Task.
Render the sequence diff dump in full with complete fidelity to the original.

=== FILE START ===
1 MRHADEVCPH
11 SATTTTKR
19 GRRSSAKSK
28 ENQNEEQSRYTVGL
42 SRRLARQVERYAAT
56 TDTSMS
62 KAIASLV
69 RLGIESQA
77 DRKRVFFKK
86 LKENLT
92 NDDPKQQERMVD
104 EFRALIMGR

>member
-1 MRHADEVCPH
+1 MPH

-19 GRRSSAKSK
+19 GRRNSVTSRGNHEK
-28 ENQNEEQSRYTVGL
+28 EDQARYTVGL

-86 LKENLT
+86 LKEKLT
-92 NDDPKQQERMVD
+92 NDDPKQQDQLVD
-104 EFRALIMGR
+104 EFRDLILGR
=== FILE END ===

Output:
1 MRHADEVCPH
11 SATTTTKR
19 GRRSSAKSK
28 ENQNEEQSRYTVGL
42 SRRLARQVERYAAT
56 TDTSMS
62 KAIASLV
69 RLGIESQA
77 DRKRVFFKK
86 LKENLT
92 NDDPKQQERMVD
104 EFRALIMGR

>member
-1 MRHADEVCPH
+1 MPH

-19 GRRSSAKSK
+19 GRRNSVTSRGNHEK
-28 ENQNEEQSRYTVGL
+28 EDQARYTVGL

-86 LKENLT
+86 LKEKLT
-92 NDDPKQQERMVD
+92 NDDPKQQDQLVD
-104 EFRALIMGR
+104 EFRDLILGR